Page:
This is a preview of a member exclusive premium article.

There is a lot of literature on how to stay warm doing outdoor activities. But I am not satisfied because most of the information about heat loss is qualitative, anecdotal, or based on some ancient source; thus I have tried to better measure heat loss.

I wrote an article about

  • Roger Caffin's article on measuring insulation values of sleeping mats.
  • Richard Nisely's Thread.:
  • Richard Nisely's Thread.
  • Another good internet source is this Mammut article.
  • Some other interesting links I used for this article:

    Thanks to Roger for reviewing this article and giving me a bunch of ideas.

    Like my previous article, there are limits to what you can do with home-made instrumentation. To do this properly you need to use expensive lab equipment certified by some standards laboratory, which I don't have. Thus, there is uncertainty about my results, but this at least raises some questions that I think are interesting. There is both geeky analysis and practical information.

    Also I am conducting my testing outside on my patio. If I was in an environmentally controlled lab I would get more consistent results since there are uncontrolled variables on my patio. For example, the wind varies during testing so all the variables are not always consistent and the results are less repeatable. I can largely eliminate this by, for example, repeating measurements and making sure I get the same result. On the other hand, my patio is actually much closer to the actual conditions I sleep in so my results are more useful.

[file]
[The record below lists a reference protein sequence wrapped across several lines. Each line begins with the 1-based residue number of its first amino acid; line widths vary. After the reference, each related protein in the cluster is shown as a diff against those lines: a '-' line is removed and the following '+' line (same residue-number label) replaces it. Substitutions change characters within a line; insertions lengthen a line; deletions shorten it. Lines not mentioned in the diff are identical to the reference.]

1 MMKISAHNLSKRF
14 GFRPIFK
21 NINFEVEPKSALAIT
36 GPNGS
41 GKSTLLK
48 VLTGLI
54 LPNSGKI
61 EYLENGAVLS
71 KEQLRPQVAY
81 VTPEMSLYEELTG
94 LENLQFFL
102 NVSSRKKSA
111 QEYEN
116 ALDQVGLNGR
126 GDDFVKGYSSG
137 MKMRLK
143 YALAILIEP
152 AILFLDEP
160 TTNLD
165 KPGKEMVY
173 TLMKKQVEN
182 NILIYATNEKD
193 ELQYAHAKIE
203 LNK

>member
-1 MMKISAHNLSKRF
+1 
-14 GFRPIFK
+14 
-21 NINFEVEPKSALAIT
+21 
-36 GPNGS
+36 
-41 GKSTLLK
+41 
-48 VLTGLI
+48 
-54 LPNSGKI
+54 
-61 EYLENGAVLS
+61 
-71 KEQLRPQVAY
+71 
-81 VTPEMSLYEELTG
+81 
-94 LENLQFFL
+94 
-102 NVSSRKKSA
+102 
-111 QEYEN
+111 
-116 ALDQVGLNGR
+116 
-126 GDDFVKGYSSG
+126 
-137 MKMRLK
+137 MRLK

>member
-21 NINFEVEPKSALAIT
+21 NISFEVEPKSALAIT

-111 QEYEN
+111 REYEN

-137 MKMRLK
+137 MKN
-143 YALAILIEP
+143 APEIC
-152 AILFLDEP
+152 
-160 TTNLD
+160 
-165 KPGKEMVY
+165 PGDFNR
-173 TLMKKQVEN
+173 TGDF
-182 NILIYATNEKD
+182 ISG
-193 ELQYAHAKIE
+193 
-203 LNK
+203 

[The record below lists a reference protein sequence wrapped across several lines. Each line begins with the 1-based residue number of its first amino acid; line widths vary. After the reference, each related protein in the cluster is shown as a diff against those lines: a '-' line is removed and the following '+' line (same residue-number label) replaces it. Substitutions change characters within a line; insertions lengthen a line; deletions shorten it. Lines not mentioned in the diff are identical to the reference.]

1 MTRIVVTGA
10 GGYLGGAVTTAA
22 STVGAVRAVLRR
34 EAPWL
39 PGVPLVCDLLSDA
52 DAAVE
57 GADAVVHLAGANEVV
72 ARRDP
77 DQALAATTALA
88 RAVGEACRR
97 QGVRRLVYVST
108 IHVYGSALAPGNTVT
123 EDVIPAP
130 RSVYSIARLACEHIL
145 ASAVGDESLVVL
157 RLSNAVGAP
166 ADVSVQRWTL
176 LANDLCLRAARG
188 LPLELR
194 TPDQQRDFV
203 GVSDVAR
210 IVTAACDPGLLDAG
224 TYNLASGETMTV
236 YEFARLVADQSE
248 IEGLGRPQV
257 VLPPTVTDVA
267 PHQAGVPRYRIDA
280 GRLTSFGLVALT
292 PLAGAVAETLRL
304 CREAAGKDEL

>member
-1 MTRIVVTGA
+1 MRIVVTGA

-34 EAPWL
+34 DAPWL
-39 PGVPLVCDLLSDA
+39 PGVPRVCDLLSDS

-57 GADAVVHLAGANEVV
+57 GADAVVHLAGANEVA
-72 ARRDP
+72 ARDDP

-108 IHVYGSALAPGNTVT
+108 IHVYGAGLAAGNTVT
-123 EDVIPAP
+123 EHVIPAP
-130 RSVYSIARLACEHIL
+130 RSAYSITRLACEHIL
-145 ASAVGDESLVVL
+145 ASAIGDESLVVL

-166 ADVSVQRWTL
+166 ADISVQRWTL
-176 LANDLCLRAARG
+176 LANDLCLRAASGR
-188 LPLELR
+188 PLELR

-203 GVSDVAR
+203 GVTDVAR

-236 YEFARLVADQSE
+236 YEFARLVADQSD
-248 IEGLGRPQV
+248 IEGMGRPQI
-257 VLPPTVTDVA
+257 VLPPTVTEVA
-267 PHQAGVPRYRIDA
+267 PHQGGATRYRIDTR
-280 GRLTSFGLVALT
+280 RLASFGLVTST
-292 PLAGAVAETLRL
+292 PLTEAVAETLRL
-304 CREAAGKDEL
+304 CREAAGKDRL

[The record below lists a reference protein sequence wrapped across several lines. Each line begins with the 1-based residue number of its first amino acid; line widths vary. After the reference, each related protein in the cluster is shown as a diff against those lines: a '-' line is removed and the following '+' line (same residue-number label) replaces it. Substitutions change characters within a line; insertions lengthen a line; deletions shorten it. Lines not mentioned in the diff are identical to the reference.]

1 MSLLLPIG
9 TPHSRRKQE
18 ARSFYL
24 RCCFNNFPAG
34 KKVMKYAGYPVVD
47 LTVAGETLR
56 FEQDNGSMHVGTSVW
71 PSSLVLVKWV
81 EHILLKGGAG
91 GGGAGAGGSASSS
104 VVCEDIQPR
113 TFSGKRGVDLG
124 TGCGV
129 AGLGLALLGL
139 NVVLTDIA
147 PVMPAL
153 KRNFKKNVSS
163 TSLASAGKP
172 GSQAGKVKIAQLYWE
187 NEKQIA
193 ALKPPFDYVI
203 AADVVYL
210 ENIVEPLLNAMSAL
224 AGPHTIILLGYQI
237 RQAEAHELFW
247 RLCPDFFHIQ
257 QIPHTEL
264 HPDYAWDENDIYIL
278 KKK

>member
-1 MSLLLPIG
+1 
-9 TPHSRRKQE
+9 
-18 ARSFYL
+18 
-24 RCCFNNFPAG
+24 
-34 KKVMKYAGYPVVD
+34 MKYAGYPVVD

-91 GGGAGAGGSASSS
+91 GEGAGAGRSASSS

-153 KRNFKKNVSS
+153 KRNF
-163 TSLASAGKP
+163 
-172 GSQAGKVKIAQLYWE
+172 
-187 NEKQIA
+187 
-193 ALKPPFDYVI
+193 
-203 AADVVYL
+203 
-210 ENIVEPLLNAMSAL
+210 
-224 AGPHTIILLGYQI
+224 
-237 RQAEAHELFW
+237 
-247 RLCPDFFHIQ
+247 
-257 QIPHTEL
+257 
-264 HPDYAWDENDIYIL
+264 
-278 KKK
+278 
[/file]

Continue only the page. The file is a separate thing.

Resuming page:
My main interest is how to stay warm enough when I'm (trying to) sleep at night. Usually the temperature gradually decreases until just before I get up in the morning. Also, my metabolism gradually slows until then. I am focused on that most critical point, just before dawn.

    According to Wikipedia "Metabolic Equivalent", 1 MET = 58.2 Watts per square meter. While sleeping, a human body emits 0.9 MET = 52.4 W/m2 so that's what I assume for my metabolism. Different people have different metabolisms so your results may be a little more or less than what I measured. I have noticed that I am warm enough to sleep well when my skin temperature is 93 degrees F, which is consistent with assumptions made by others. My interest in measurement is to have enough insulation to maintain this temperature.

    During the day I normally don't worry about being cold. If I have enough insulation to stay warm while sleeping, I'll have enough for the daytime. Before going to bed, my metabolism is twice or more what it is when I'm sleeping. I wear half of my sleeping insulation, a synthetic vest, before going to bed, so I am warm enough. If I'm cold I can exercise more vigorously or get into my sleeping bag.

    So, my investigation focuses on what it takes for me to stay warm using those assumptions - 52.4 W/m2 and 93 F.


    • Introduction
    • The Aim of this Article
    • The Basics
    • Calibration/Verification/Errors
    • Using Temperature Difference rather than clo
    • Repeatability
    • The Theoretical Conduction of Air
    • Boundary Layer
    • Verification Summary
    • Radiant Heat Loss
    • Radiant heat loss for different base insulations.
    • Radiant Heat Loss for Different Locations
    • Observations:
    • Theoretical Explanation
    • Summary:
    • Difference in Heat Loss for Several Different Materials
    • What Happens if Foil is Suspended Above
    • Radiant Heat Loss with an Air Space Under Foil
    • Convective Heat Loss
    • Summary

    # WORDS: 8400
    # PHOTOS: 31

    --- End of free preview ---
    Member Exclusive

    A Premium or Unlimited Membership* is required to view the rest of this article.


    * A Basic Membership is required to view Member Q&A events